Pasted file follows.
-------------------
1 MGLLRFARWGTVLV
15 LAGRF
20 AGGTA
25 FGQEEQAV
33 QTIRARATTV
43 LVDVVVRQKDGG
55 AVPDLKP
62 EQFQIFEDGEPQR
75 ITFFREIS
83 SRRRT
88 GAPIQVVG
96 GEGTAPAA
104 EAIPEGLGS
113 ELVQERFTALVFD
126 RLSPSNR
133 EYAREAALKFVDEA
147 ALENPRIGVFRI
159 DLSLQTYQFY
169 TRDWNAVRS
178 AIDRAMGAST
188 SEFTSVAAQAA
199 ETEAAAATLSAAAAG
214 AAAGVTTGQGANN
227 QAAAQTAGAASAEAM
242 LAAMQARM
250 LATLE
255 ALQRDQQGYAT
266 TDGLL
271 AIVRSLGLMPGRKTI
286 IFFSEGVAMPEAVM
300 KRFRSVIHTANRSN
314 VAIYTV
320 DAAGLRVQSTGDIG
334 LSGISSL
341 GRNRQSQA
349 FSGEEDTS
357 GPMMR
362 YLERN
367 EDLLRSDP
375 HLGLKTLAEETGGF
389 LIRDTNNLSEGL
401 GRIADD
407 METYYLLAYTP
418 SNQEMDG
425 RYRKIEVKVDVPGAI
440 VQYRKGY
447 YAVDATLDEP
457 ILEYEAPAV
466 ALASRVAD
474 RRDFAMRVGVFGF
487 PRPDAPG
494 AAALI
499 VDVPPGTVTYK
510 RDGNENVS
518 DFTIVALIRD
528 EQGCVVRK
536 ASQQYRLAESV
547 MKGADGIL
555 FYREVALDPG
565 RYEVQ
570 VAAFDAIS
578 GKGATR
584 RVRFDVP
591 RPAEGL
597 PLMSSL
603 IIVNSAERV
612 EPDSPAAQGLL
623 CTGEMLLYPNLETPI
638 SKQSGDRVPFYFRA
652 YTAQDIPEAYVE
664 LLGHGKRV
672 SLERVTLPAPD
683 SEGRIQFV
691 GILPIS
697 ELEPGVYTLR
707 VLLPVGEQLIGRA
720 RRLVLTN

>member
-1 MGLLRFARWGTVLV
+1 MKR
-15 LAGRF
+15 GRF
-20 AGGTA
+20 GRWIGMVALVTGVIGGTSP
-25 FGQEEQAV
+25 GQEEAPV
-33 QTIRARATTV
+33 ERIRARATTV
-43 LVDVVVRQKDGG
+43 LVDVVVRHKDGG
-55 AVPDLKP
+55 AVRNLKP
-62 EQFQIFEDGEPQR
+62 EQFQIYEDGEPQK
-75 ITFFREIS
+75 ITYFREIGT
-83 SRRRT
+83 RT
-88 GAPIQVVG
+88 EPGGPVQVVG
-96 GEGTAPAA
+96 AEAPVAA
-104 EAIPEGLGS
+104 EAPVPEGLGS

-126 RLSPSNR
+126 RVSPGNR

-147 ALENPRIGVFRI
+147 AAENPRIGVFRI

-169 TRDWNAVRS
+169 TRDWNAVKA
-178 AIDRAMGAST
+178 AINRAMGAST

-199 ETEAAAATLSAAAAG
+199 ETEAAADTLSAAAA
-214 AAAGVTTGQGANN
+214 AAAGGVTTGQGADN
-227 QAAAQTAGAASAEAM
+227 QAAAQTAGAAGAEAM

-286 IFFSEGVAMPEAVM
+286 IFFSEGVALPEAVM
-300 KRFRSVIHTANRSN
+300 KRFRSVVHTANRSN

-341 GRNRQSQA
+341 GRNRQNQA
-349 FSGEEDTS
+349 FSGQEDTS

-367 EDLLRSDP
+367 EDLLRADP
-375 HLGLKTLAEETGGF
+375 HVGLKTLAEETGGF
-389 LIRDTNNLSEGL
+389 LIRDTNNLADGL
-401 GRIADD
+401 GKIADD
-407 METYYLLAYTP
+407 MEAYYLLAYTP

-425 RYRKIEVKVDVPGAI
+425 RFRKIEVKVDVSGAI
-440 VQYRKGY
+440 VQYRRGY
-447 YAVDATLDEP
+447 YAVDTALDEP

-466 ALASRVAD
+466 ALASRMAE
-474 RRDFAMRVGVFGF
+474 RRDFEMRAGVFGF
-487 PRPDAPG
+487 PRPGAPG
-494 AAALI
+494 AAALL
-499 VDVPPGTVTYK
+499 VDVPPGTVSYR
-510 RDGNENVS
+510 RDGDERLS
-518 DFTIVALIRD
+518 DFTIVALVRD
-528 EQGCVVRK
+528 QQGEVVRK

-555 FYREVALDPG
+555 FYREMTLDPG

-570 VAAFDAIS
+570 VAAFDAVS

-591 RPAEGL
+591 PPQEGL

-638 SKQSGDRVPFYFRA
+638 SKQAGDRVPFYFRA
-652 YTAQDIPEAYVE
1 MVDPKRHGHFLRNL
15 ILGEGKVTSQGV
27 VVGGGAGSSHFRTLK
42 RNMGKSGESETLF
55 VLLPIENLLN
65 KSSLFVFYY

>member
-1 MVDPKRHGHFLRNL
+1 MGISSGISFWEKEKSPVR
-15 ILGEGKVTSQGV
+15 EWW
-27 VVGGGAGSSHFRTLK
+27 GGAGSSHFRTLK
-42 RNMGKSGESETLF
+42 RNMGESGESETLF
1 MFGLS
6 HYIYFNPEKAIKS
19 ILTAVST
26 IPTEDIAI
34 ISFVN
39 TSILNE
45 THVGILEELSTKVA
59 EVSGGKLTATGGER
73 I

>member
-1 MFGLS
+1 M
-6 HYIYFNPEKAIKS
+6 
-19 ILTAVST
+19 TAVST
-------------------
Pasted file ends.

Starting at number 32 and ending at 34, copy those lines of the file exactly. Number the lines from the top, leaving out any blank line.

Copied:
314 VAIYTV
320 DAAGLRVQSTGDIG
334 LSGISSL